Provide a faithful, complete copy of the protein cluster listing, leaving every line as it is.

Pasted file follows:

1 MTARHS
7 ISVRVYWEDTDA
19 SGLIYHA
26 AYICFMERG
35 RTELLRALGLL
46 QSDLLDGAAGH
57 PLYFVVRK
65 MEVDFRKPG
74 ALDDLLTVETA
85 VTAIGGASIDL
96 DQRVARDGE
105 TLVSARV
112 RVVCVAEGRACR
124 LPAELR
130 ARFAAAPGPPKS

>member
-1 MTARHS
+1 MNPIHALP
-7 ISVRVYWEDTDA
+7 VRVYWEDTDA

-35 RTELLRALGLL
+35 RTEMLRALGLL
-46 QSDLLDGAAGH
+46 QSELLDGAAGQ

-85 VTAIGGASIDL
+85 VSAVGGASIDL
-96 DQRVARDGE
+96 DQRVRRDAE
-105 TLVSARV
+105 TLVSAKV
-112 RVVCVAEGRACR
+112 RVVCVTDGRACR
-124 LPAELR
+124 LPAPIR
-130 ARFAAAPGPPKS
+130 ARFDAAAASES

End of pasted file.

1 MTARHS
7 ISVRVYWEDTDA
19 SGLIYHA
26 AYICFMERG
35 RTELLRALGLL
46 QSDLLDGAAGH
57 PLYFVVRK
65 MEVDFRKPG
74 ALDDLLTVETA
85 VTAIGGASIDL
96 DQRVARDGE
105 TLVSARV
112 RVVCVAEGRACR
124 LPAELR
130 ARFAAAPGPPKS

>member
-1 MTARHS
+1 MNPIHALP
-7 ISVRVYWEDTDA
+7 VRVYWEDTDA

-35 RTELLRALGLL
+35 RTEMLRALGLL
-46 QSDLLDGAAGH
+46 QSELLDGAAGQ

-85 VTAIGGASIDL
+85 VSAVGGASIDL
-96 DQRVARDGE
+96 DQRVRRDAE
-105 TLVSARV
+105 TLVSAKV
-112 RVVCVAEGRACR
+112 RVVCVTDGRACR
-124 LPAELR
+124 LPAPIR
-130 ARFAAAPGPPKS
+130 ARFDAAAASES